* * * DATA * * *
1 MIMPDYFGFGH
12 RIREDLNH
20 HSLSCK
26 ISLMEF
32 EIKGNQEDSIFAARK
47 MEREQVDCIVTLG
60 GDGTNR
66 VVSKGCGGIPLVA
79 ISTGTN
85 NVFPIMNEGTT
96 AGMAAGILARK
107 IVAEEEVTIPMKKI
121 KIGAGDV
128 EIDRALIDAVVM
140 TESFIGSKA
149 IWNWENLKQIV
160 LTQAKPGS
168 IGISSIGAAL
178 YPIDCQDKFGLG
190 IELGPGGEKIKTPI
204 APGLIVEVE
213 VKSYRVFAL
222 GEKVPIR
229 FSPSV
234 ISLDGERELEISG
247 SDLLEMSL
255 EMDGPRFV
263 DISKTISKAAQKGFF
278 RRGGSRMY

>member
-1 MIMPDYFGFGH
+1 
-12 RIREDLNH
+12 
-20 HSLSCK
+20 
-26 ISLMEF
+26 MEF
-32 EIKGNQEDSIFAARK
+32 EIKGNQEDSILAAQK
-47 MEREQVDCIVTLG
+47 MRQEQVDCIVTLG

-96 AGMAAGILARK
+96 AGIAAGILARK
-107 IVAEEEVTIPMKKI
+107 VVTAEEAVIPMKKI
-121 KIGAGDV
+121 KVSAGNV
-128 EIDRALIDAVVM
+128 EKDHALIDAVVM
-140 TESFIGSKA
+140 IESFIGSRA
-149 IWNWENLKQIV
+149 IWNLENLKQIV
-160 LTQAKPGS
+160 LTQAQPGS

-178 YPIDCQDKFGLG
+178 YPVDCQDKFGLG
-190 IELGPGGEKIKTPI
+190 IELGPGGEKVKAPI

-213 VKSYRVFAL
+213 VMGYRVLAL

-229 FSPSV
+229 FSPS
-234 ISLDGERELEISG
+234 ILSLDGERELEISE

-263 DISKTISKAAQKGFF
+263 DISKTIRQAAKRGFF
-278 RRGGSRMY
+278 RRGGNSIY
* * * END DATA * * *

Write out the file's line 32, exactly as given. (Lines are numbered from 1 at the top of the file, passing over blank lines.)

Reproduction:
+1 